- We think the legislators must consider working more closely with the US DMA to enforce the guidelines this body drew up a couple of years ago. These guidelines are tough (albeit still with minor scope for tightening up in several areas). If followed, they would decimate nuisance calls caused by dialers to a mere trickle of what is being experienced in California today. In particular, compliance with them would eliminate the lengthy silences, which have upset the privacy groups there. It would also enable the legislators to take a view on early hang-ups (on numbers that are ringing before a called party is given a reasonable time to answer, because there are no free agents). This issue has been completely overlooked in the bill, and is a major loophole in it.
- If we are right on (1) and (2) then that leaves the Public Utility Commission with the unenviable job of deciding a maximum rate for dropped calls. The US DMA guidelines set a maximum of 5% of live (i.e. connected to people) calls, not total calls. Sounds a high figure, doesn’t it? – especially if you are a user and your call center manager tells you that he works well within this limit. But this is subtle stuff. If all the US DMA guidelines are adhered to, then even at a 5% level, the reduction in nuisance calls made by dialers in the US will be totally swingeing. Our estimate is that there will be at least a tenfold reduction. Remember we are not just talking about reducing calls abandoned by dialers, but completely banning other practices that dialers use to generate their productivity. So the danger in going substantially below 5% of live calls (too quickly) is that users of those dialers whose design has past their ‘sell by date’, and there are probably a lot more of them than the industry is willing to admit to, may simply ignore guidelines and/or legislation.
- If the legislators get to grips with the US DMA guidelines but are not convinced that self regulation can be made to work, then user (i.e. call center user) compliance may indeed become a legal requirement. Or perhaps better still, legislators may require that vendors operating in this market govern their equipment such that it cannot exceed whatever limits are chosen to work within. It is not such an outrageous idea. Sytel’s dialer, for one, has been compliant with the DMA guidelines since May 1999, and there is nothing intrinsic in dialer design that prevents other vendors from following this lead.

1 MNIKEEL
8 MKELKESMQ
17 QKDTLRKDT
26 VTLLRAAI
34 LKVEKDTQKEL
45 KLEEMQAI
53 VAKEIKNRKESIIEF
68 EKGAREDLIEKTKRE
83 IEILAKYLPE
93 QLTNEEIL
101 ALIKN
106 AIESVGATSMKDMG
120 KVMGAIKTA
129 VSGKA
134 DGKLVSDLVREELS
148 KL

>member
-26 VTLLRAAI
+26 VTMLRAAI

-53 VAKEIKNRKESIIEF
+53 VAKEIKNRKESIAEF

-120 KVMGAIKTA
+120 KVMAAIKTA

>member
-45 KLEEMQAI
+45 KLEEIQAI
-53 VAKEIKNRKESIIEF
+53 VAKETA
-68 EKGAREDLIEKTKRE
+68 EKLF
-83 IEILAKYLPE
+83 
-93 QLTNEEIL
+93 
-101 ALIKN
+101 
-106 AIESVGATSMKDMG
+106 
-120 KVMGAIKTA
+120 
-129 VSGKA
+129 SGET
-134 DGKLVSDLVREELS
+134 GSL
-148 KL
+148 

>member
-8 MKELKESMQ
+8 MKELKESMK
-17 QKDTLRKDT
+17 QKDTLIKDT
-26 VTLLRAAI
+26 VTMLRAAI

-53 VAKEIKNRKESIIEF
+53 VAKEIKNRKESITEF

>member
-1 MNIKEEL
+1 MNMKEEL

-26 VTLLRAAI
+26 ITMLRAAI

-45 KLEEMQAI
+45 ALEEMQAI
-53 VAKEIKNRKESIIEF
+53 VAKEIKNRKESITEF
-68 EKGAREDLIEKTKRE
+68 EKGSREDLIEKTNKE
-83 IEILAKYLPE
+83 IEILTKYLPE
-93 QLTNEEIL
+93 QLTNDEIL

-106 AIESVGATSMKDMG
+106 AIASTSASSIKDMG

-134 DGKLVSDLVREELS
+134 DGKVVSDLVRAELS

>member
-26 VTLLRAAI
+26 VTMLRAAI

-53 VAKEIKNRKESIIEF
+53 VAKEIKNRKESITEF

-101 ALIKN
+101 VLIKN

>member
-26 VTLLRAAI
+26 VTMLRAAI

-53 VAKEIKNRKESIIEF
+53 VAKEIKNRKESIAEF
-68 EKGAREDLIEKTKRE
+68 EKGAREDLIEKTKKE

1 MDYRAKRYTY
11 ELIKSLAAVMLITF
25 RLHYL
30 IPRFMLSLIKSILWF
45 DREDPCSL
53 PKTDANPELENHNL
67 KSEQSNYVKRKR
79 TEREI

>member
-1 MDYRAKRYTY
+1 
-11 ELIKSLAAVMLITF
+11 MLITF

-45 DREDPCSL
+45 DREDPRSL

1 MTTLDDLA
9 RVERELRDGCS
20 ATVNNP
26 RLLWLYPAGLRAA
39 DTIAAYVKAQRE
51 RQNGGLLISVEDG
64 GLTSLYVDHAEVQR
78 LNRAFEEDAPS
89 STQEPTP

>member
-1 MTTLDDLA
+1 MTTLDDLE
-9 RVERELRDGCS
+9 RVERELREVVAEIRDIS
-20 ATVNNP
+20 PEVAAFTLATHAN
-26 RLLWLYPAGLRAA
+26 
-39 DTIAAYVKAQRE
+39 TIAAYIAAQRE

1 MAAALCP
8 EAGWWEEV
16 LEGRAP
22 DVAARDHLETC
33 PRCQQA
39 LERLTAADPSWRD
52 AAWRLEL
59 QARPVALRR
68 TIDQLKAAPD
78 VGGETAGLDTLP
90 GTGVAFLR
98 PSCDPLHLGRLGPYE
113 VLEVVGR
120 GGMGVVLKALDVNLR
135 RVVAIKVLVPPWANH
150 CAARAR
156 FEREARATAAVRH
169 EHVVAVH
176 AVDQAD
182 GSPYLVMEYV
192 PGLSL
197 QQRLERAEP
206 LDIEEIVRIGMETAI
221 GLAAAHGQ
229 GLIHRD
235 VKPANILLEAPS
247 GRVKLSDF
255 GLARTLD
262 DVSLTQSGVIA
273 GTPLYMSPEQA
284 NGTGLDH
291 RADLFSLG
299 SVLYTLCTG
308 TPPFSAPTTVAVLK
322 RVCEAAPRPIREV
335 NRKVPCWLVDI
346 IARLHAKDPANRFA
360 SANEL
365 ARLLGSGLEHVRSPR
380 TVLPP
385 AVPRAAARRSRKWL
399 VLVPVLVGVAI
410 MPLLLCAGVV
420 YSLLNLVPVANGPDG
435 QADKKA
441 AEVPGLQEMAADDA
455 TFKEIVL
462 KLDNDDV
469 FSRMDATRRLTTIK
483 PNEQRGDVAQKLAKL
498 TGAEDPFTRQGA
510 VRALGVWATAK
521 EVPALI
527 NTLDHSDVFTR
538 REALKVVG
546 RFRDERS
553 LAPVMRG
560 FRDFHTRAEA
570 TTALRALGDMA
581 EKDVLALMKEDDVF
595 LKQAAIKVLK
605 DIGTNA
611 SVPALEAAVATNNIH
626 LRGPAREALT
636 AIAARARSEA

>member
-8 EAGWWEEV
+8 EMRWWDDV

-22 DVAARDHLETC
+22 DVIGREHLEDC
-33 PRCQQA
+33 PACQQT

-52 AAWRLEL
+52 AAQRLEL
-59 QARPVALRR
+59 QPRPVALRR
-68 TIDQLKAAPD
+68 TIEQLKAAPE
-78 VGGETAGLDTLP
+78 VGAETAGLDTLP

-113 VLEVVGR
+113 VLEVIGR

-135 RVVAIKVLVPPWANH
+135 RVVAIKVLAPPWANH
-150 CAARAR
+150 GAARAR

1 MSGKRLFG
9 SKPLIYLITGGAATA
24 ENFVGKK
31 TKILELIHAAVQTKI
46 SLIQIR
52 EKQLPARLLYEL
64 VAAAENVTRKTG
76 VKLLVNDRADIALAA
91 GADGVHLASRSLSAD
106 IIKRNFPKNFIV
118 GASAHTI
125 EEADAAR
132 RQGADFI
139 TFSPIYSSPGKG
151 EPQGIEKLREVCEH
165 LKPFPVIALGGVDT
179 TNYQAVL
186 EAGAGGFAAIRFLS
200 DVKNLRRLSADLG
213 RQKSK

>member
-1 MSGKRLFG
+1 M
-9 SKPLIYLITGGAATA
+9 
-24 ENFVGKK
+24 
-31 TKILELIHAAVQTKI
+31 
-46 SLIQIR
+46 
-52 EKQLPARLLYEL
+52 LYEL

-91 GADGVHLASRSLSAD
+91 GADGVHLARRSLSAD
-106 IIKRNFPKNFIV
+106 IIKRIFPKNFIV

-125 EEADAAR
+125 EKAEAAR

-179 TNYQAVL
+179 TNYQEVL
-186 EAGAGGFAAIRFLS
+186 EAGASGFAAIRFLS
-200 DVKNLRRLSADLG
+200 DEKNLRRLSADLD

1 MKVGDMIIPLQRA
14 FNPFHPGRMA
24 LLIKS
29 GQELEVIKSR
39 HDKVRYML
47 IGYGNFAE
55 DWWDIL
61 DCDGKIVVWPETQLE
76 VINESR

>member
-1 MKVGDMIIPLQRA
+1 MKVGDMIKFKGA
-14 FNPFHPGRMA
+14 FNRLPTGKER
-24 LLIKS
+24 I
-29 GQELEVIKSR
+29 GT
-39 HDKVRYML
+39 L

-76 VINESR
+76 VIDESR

For an up-to-date assessment on the guidelines, with some European perspective, download Article 4 (PDF format). This was written by our MD for a leading European call center magazine, and is being published around the world.
It seems odd that the diagnosis should come after the prescription. Well, the fact is we are not entirely sure what lay in the minds of Mr. Wesson and others when this bill (and its precursor, Bill 2721 in 2000) was launched. Our prescription has been written very much with predictive dialers in mind, but with the hope that all forms of outbound dialing will get caught in whatever regulatory net is proposed.
There are undoubtedly rogue predictive dialers on the loose in California and in other states as well. Controls on them are well overdue. For example, a lot of dialer design is predicated on the idea that it is OK to keep called parties waiting, if an agent isn’t free. These design ideas will need to change but that is not the point.
Based on the frequent enquiries that we as a vendor get from the US, we think that it is highly likely that the majority of nuisance calls don’t come from the mainstream predictive users, most of whom act pretty responsibly, but from small users of dialing equipment, say at the 5-10 agent level. Because of the laws of math, these users can only realize decent performance gains by working well outside the US DMA guidelines, and many of them may not be easily induced to work within a regulatory net.
Vendors and users at this end of the marketplace are often beyond the reach of responsible marketing organizations and have few incentives to pay heed to responsible dialing practices, even if they are aware of standards such as the DMA’s.
The real success of Bill AB870 may well lie in how it can be made effective at this end of the market.
On a final note, it is interesting to see that Bill AB870 contains no exclusions, for example in respect of non-profit organizations, political parties and collections agencies. Such exclusions have tended to neuter related legislation in the past. Let’s hope that the example set in this bill will stick.